“Remember that you are dust, and to dust you shall return.”
With these familiar words Lent is off and running. Every year we gather in this place to have the soot of burned palm crosses spread across our foreheads. And every year we gather to remember the central truth put forward by the 7th verse in the 2nd chapter of Genesis:
“And the LORD God formed man of the dust of the ground, and breathed into his nostrils the breath of life; and man became a living soul.”
We are formed by God and animated by God. We are both dust – of the earth – and breath – of God. We in the Christian tradition add to this mix the water of baptism, moistening our dust and breath so we can be like clay in the hands of a Holy Potter, shaped by Christ for Christ to be like Christ.
That is a lot to think about and it is a lot to remember! You are dust. You are breath. You are water. Perhaps a good way to begin the reflective season of Lent is to ponder each of these realities of your life.
The dust represents your physical, earthy existence. It is what you eat and drink. It is how your body works. It is how you allow your spirit to live and move and have its being in the things of the earth: in the warmth of the sun, under the flickering light of the stars, in the comfort of a soothing bath, in the arms of a tender embrace. Your dust needs its day. How is your dust doing? When do you pay attention to your dustiness? What more might you do to give your dust its due?
The breath represents God within you. Think of your own breathing. Most of your breaths come about through an unconscious process. You inhale and exhale most often without giving it a thought. So too, most of God’s presence in our lives happens because God is present without our conscious awareness. But then there are those times when we need to stop and “catch our breath.” In these moments we are very much engaged in the breathing process. These are the times we reach out to God for help or grace or guidance or forgiveness. The act of worship and regular prayer is something like the mindful breathing of yoga. The intentional inviting of God’s breath affects us. It does something to our dust. It helps our dust to settle down when it is being blown about by something other than God’s breath. It makes us healthy and whole and restores us to who we are to be. What might you do to be more mindful about inviting God’s breath into your life?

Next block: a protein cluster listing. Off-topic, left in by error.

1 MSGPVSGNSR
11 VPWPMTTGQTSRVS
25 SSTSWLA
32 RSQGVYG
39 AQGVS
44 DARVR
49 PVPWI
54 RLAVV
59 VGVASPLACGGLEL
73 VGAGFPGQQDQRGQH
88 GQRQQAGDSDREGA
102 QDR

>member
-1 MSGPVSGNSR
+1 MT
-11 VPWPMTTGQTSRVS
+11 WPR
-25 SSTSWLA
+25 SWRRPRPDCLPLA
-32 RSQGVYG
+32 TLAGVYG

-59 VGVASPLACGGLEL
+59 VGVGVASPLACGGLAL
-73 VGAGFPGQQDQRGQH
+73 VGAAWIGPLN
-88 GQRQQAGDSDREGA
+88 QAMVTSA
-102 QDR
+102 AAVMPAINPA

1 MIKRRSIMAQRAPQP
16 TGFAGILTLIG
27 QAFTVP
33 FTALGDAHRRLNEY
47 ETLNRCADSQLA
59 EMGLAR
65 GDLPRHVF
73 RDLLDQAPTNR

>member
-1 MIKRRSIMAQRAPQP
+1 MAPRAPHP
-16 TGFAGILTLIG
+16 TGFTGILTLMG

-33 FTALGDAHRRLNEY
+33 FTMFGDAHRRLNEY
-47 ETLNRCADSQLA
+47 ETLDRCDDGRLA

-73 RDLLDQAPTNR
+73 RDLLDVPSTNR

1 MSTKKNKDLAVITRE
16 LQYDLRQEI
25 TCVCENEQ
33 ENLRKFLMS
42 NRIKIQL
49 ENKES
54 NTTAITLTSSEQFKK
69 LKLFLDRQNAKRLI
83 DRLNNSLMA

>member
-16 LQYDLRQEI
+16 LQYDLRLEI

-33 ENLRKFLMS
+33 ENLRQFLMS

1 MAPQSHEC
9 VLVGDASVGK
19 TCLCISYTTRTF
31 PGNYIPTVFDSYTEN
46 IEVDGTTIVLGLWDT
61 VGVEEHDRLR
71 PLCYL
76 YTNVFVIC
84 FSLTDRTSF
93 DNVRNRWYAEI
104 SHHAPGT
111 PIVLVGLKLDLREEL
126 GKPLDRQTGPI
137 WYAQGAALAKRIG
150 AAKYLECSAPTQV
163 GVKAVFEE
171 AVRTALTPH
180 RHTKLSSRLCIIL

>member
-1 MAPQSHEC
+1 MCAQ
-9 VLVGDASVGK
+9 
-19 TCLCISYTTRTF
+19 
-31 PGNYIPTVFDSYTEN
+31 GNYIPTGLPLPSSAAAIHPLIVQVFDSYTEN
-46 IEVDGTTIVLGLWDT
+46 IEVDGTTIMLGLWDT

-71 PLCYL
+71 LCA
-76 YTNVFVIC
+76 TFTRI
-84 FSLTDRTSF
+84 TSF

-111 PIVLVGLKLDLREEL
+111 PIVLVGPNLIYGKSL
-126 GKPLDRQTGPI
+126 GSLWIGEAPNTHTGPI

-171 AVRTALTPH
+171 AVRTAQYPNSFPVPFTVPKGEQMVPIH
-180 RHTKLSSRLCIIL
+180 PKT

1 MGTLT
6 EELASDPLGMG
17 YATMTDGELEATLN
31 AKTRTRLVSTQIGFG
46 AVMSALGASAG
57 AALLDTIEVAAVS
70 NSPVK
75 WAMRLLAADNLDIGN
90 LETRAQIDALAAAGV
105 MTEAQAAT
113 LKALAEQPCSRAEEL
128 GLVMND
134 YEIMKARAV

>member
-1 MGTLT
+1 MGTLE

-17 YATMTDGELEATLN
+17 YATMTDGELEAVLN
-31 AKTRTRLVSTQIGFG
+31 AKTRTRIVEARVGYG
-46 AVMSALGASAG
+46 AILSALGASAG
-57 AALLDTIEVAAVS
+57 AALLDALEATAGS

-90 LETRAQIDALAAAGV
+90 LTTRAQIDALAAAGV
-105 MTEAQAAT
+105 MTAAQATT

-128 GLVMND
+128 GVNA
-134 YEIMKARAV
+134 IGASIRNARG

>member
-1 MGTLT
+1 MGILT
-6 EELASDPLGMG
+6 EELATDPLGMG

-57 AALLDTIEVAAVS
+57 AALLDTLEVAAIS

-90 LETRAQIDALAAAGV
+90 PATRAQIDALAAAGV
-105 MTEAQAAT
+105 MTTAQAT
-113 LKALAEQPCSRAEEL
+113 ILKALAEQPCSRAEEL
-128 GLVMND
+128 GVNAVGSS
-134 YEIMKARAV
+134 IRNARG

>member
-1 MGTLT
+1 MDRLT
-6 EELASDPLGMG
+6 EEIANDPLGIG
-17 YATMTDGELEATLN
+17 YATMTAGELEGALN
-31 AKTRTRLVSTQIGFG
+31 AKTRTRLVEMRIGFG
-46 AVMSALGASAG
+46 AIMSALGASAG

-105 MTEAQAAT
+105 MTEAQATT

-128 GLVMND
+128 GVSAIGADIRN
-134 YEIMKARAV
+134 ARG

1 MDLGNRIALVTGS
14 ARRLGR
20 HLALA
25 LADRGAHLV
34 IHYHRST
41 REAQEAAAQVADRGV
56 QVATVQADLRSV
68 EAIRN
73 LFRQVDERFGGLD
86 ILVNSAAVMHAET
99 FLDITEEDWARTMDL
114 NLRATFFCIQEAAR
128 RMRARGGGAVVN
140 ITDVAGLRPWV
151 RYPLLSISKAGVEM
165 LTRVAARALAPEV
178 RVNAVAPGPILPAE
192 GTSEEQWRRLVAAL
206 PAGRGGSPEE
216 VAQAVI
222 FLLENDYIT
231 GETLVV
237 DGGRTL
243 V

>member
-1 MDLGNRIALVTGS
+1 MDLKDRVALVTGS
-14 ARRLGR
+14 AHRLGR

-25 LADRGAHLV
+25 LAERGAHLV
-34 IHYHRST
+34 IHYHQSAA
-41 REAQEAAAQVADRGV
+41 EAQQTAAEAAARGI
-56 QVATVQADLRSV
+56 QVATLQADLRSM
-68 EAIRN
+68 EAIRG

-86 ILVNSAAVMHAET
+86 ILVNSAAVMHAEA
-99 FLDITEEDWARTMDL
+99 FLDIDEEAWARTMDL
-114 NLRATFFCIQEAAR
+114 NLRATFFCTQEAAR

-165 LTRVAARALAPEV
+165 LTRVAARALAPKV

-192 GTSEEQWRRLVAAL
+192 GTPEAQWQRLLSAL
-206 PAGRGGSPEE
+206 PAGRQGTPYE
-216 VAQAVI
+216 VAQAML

The water represents your baptism. Your old dust and breath drowned in this water so that you can rise to new life with Christ. It cleanses you. I refreshes you. It renews you. It allows you to be molded and shaped into the image of Christ. Where is your life like Christ’s? How might you acknowledge and celebrate the ways your life is a reflection of his? Is there an aspect or two of your life you sense you are ready to allow the Potter to reshape? Are there things about your life you do not want the Potter’s hands to touch?
Remember you are dust. What happens if you don’t remember this truth? Perhaps pondering the definition of the word “remember” might help. After a brief Google search here is what I found: Remember – “have in or be able to bring to one’s mind an awareness of (someone or something that one has seen, known, or experienced in the past)." To remember is to bring to mind an awareness of something you have known in the past.
Why remember you are dust? Well, I find my life goes better when I am aware of the world as God has made it – when dust is dust and breath is breath and water is water. I have had so many experiences of great clarity where each is what it is supposed to be. These are the times I feel most fully alive. The reality is these moments don’t last forever. They give way to forgetfulness, and sometimes to confusion, and sometimes to absolute distortion. I begin to treat the dust as if it is the breath – as if it is the thing that gives life. I treat the breath like it is dust – just another demand on my time. And there are times when I allow myself to be formed by liquids other than the water of baptism. Placed in the hands of other potters, and, at times, trying to be my own potter, my life begins to lose its distinctive, Christ-like shape.
Our remembering tonight is an act of recalling – remembering who we are – and it is an act of re-calling – accepting God’s invitation to live as dust with God’s breath in us and water of baptism working through us.